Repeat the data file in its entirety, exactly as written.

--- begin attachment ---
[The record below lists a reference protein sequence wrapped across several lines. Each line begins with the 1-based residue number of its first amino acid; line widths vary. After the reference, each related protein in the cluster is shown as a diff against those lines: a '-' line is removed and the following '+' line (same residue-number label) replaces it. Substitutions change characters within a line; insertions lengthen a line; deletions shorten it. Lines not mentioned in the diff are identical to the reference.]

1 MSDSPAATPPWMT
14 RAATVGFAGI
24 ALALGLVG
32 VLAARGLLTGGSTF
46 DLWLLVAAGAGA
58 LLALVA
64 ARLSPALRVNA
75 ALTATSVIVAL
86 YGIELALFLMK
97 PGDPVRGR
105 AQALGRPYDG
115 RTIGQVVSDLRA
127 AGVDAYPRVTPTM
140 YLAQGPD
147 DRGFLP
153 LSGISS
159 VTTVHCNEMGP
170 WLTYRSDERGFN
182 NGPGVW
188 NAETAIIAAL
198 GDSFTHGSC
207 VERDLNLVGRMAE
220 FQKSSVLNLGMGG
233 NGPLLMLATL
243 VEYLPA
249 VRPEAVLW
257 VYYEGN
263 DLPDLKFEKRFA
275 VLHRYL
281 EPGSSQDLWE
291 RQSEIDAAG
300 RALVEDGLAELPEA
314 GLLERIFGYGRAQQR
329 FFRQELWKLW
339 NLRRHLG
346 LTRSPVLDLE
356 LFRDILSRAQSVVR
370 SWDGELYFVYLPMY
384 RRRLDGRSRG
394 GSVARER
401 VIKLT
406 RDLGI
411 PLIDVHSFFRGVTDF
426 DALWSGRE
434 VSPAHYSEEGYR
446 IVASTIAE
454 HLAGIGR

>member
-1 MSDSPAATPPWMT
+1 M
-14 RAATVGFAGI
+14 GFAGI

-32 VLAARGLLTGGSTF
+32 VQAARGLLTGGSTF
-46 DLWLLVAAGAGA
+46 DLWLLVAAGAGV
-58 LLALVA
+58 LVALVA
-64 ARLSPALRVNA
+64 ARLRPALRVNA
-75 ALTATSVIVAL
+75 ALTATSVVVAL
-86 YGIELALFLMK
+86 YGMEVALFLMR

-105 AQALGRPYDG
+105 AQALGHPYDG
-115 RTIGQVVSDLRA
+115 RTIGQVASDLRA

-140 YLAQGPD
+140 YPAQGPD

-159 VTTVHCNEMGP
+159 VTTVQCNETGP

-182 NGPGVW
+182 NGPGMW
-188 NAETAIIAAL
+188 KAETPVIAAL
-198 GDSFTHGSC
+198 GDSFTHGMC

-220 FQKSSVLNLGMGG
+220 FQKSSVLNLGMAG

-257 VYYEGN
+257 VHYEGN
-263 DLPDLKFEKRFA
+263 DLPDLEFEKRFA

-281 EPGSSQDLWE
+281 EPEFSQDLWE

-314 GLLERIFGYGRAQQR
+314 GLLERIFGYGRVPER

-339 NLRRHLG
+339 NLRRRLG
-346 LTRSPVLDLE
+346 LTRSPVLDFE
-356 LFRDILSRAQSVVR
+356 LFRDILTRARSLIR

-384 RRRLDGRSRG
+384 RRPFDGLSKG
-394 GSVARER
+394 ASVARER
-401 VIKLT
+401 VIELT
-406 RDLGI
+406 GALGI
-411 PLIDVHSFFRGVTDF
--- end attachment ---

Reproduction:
[The record below lists a reference protein sequence wrapped across several lines. Each line begins with the 1-based residue number of its first amino acid; line widths vary. After the reference, each related protein in the cluster is shown as a diff against those lines: a '-' line is removed and the following '+' line (same residue-number label) replaces it. Substitutions change characters within a line; insertions lengthen a line; deletions shorten it. Lines not mentioned in the diff are identical to the reference.]

1 MSDSPAATPPWMT
14 RAATVGFAGI
24 ALALGLVG
32 VLAARGLLTGGSTF
46 DLWLLVAAGAGA
58 LLALVA
64 ARLSPALRVNA
75 ALTATSVIVAL
86 YGIELALFLMK
97 PGDPVRGR
105 AQALGRPYDG
115 RTIGQVVSDLRA
127 AGVDAYPRVTPTM
140 YLAQGPD
147 DRGFLP
153 LSGISS
159 VTTVHCNEMGP
170 WLTYRSDERGFN
182 NGPGVW
188 NAETAIIAAL
198 GDSFTHGSC
207 VERDLNLVGRMAE
220 FQKSSVLNLGMGG
233 NGPLLMLATL
243 VEYLPA
249 VRPEAVLW
257 VYYEGN
263 DLPDLKFEKRFA
275 VLHRYL
281 EPGSSQDLWE
291 RQSEIDAAG
300 RALVEDGLAELPEA
314 GLLERIFGYGRAQQR
329 FFRQELWKLW
339 NLRRHLG
346 LTRSPVLDLE
356 LFRDILSRAQSVVR
370 SWDGELYFVYLPMY
384 RRRLDGRSRG
394 GSVARER
401 VIKLT
406 RDLGI
411 PLIDVHSFFRGVTDF
426 DALWSGRE
434 VSPAHYSEEGYR
446 IVASTIAE
454 HLAGIGR

>member
-1 MSDSPAATPPWMT
+1 M
-14 RAATVGFAGI
+14 GFAGI

-32 VLAARGLLTGGSTF
+32 VQAARGLLTGGSTF
-46 DLWLLVAAGAGA
+46 DLWLLVAAGAGV
-58 LLALVA
+58 LVALVA
-64 ARLSPALRVNA
+64 ARLRPALRVNA
-75 ALTATSVIVAL
+75 ALTATSVVVAL
-86 YGIELALFLMK
+86 YGMEVALFLMR

-105 AQALGRPYDG
+105 AQALGHPYDG
-115 RTIGQVVSDLRA
+115 RTIGQVASDLRA

-140 YLAQGPD
+140 YPAQGPD

-159 VTTVHCNEMGP
+159 VTTVQCNETGP

-182 NGPGVW
+182 NGPGMW
-188 NAETAIIAAL
+188 KAETPVIAAL
-198 GDSFTHGSC
+198 GDSFTHGMC

-220 FQKSSVLNLGMGG
+220 FQKSSVLNLGMAG

-257 VYYEGN
+257 VHYEGN
-263 DLPDLKFEKRFA
+263 DLPDLEFEKRFA

-281 EPGSSQDLWE
+281 EPEFSQDLWE

-314 GLLERIFGYGRAQQR
+314 GLLERIFGYGRVPER

-339 NLRRHLG
+339 NLRRRLG
-346 LTRSPVLDLE
+346 LTRSPVLDFE
-356 LFRDILSRAQSVVR
+356 LFRDILTRARSLIR

-384 RRRLDGRSRG
+384 RRPFDGLSKG
-394 GSVARER
+394 ASVARER
-401 VIKLT
+401 VIELT
-406 RDLGI
+406 GALGI
-411 PLIDVHSFFRGVTDF